The roles played by such independent preachers and Al-Jama’a Al-Islamiyya drove some commentators to argue that this is a sign of the diminishing role of Al-Azhar institution. The call for Sheikh Mohamed Hassan to participate in the delegation sent to ameliorate the religious tension in the Atfeeh neighborhood of Helwan while Al-Azhar’s Sheikh Ahmed Al-Tayeb left Cairo for his hometown of Luxor for a vacation and sent his representatives to address the problem send a message about Al-Azhar’s present and possibly future role.
The Egyptian government appeared weak in confronting violence, referring to tradition techniques of bringing Muslim and Coptic leaders together for reconciliation. In response to the rising violence, and fears of further persecution, Copts staged a sit-in in front of the Building of the Egyptian Radio and Television Union in Maspero following the deadly sectarian violence in Imbaba in May 2011. According to Al-Ahram Weekly, the protesters demanded the apprehension and trial of all those responsible.
The second day of the Maspero demonstrations turned violent, with clashes and Molotv cocktails thrown at protesters as they made their way toward the television building. Intense clashes started on May 14th, 2011, and dozens were injured on both sides. Al-Youm Al-Sabe’. Mina Magdy, head of the political committee for the Maspero Youth Union, said in a blog post that two were killed. According to reports by Al-Ahram Weekly, central security forces cordoned off the streets leading to the Corniche from behind the television building to protect the protesters, and to keep thugs and anyone else with concealed weapons from entering. On the Corniche itself, demonstrators erected barbed wire barriers with narrow openings that served as checkpoints to ascertain the identity of people wishing to participate and to check for concealed weapons—a tactic which was used in Tahrir Square and other public areas during the uprising that ousted Mubarak.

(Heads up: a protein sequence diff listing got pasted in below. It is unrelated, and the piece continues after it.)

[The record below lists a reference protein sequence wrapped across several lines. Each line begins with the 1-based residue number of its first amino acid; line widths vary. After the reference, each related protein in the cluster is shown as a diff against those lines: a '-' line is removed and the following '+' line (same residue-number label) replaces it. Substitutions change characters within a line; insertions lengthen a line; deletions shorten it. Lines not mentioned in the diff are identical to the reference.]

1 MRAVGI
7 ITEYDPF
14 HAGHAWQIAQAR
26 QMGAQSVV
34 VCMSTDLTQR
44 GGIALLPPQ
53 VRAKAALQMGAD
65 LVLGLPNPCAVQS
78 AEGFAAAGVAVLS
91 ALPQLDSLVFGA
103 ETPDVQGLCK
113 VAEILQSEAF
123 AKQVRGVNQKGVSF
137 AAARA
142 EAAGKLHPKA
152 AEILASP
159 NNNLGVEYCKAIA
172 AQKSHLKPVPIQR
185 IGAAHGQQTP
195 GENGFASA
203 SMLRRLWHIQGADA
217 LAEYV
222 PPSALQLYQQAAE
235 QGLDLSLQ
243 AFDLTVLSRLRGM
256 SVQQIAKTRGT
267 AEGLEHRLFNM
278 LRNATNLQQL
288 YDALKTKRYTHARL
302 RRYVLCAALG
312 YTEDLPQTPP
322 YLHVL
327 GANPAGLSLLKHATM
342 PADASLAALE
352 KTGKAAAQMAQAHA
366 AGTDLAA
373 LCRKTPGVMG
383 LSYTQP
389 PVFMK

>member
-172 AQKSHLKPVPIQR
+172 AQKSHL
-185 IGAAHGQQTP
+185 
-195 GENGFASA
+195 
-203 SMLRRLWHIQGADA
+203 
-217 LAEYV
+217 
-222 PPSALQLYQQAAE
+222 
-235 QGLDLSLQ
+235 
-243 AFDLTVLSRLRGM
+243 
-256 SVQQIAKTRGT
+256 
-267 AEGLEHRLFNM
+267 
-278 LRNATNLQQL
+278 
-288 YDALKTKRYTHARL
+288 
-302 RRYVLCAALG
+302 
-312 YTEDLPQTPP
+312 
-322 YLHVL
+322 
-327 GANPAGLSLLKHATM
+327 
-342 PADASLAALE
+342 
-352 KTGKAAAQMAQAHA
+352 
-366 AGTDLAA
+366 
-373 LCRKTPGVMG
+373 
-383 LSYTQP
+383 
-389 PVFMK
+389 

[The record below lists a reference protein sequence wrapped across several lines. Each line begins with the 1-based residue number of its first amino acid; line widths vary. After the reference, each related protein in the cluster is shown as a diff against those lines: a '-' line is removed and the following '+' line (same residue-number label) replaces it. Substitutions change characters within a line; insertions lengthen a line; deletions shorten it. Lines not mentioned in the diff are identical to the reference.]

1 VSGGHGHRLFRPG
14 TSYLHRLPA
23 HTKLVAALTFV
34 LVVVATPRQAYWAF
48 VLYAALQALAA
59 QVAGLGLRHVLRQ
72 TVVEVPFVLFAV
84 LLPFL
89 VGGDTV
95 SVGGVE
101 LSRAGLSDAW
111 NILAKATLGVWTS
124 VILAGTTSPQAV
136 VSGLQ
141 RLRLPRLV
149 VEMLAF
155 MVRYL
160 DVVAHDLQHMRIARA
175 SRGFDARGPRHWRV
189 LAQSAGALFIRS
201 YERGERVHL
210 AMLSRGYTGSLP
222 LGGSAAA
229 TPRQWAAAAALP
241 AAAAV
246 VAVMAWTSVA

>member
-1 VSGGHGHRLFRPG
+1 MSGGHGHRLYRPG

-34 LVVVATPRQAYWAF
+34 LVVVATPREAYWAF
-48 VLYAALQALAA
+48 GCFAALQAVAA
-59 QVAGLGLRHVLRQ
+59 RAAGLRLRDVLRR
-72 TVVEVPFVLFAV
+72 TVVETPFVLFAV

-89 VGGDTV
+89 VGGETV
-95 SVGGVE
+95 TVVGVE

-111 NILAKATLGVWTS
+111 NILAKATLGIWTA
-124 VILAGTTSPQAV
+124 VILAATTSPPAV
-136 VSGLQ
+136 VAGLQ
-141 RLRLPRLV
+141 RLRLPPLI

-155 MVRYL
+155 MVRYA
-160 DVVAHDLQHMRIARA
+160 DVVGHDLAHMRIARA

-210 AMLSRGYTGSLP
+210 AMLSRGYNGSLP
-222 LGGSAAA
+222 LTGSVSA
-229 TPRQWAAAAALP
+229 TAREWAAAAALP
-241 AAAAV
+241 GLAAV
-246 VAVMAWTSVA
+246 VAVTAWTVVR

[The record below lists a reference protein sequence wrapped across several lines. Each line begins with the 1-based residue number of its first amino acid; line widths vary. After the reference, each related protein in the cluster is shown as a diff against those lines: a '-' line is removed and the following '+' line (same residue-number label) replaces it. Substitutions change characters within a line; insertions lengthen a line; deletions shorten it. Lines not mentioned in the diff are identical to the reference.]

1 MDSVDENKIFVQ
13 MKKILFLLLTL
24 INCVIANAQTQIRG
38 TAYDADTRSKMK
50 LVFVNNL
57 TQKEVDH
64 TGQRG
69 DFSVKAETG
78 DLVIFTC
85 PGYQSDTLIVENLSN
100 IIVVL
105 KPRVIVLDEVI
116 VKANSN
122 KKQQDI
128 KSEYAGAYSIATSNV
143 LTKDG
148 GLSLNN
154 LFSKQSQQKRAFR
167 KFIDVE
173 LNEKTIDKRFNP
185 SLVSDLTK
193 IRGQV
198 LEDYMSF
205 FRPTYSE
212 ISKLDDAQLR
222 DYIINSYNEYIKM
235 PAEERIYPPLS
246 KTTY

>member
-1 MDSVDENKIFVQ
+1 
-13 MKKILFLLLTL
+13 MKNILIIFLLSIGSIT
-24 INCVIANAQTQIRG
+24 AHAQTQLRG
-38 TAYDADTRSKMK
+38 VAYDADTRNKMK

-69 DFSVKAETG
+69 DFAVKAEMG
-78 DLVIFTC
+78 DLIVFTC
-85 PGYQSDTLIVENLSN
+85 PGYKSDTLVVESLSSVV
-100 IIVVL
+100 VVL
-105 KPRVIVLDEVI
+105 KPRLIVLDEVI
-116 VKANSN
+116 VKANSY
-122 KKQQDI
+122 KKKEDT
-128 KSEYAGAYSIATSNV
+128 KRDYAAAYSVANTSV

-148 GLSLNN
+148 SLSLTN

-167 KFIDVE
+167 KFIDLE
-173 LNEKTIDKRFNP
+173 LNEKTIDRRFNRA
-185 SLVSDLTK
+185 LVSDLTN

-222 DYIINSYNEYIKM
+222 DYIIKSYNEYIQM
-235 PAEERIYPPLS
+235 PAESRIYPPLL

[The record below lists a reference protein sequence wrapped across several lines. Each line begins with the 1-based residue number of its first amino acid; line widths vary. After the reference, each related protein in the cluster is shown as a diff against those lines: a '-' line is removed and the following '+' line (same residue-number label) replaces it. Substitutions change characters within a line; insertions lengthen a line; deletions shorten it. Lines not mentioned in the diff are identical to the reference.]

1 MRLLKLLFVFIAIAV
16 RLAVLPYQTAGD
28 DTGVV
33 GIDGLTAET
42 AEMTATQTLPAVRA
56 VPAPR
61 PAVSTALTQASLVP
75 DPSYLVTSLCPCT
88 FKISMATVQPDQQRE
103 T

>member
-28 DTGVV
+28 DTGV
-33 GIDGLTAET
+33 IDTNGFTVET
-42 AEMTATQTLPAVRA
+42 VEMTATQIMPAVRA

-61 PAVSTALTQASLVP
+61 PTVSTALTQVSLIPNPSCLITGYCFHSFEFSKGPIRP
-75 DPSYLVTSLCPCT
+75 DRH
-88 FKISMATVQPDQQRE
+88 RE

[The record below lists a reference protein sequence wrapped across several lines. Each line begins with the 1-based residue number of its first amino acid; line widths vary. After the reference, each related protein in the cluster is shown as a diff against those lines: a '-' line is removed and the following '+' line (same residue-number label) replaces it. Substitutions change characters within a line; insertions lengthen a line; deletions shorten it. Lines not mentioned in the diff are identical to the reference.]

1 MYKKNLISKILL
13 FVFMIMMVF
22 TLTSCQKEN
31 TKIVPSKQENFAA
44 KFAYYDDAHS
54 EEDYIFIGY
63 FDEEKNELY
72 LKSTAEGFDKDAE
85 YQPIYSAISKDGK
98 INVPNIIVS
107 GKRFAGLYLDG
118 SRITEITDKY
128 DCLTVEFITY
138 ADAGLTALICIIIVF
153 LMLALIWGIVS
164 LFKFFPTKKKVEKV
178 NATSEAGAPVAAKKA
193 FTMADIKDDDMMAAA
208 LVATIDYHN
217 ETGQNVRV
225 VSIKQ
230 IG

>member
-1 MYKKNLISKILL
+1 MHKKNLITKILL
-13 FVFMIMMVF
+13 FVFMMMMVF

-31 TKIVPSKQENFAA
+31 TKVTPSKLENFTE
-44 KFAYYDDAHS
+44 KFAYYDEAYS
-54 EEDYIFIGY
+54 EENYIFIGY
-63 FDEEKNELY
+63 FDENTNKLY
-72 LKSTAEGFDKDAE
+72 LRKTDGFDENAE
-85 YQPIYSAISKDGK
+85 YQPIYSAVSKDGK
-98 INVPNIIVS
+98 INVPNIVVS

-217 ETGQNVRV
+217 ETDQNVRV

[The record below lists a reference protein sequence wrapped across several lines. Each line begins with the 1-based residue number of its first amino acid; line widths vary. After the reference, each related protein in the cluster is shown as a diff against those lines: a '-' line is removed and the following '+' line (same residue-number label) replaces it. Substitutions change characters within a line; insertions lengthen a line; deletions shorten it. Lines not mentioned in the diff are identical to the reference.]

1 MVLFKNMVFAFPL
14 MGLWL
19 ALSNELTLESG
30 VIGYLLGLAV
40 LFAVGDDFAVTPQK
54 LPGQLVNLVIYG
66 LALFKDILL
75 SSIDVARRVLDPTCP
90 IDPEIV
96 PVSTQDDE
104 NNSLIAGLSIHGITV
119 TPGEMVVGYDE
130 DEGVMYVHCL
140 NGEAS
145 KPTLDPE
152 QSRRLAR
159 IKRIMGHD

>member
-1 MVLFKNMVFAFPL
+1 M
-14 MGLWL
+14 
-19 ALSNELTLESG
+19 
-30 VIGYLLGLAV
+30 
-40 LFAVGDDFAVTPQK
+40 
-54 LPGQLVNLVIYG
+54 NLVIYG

After two weeks of sit-ins and demonstrations in Maspero, the protestors finally went home after they were relatively appeased by the authorities. The appeasement included opening three churches which were closed due to objections regarding licensing issues. The Ain Shams Church was of significant importance. A Coptic website mentioned that Anpa Felopateir, one of the leading protestor in Maspero, vowed that Maspero demonstrations would continue until a written decree to open the Ain Shams Church was issued. The same website accused the Salafis of leading the campaign to obstruct the opening of the Ain Shams Church. The Ain Shams Church was also the center of violent confrontations some two and a half years ago. Again in May 2011, according to Al-Shorouk, hundreds of resident Muslims gathered around the Church refusing to reopen it, arguing that the land was originally set for a factory that had been closed. Other reports claimed that the land is registered as a retirement house, not a church. As reported by Al-Masry Al-Youm, Antonious Salah, the priest (Kahen) of the Church argued that the land is registered under the name of Pope Shenouda III. The reconciliation meeting between Muslim and Coptic leaders in Ain Shams allowed the opening of the Church on the condition that the church would not have a dome or a cross on top. http://www.forsanelhaq.com/showthread.php?t=236431
The Maspiro sit-in, demonstrations, and violence created a split and much debate within the Coptic community. Following the violent clashes, Pope Shenouda III called on the protestors to end their sit-in. The Pope’s appeal was met with divergent responses. One protestor in Maspero told a journalist in Al-Ahram Weekly: “… after the Pope issued that statement some of the demonstrators left, as a kind of display of their obedience to the Pope. Among these were several priests and monks. However, this did not affect the other portion of demonstrators, many of whom believe that that statement did not really come from the Pope and that it was a kind of plot to sew division between Copts and the Pope...”
The youth who staged the sit-in and demonstrations in front of Maspero created the Union of Maspero Youth. The Union, led by Ramy Kamel, represents a merger of several Coptic organizations which organized following the attacks on a church in Atfih, to the south of Cairo. According to an account of the incident by Al-Ahram, the Union declared that they suspend the sit-in until July 8, calling for more concrete steps from the authorities. Responding to these pressures, the SCAF ordered the draft of laws that criminalize sectarian violence and ease restrictions on building churches. The cabinet also ordered the renovation churches damaged by violence and re-opened a number of churches that were closed in the past by authorities without explanation. The Union of Maspero Youth also called for bringing those responsible for crimes against Christians to justice. The Union warned that, should their demands not be met by July 8, they would restage their sit-in.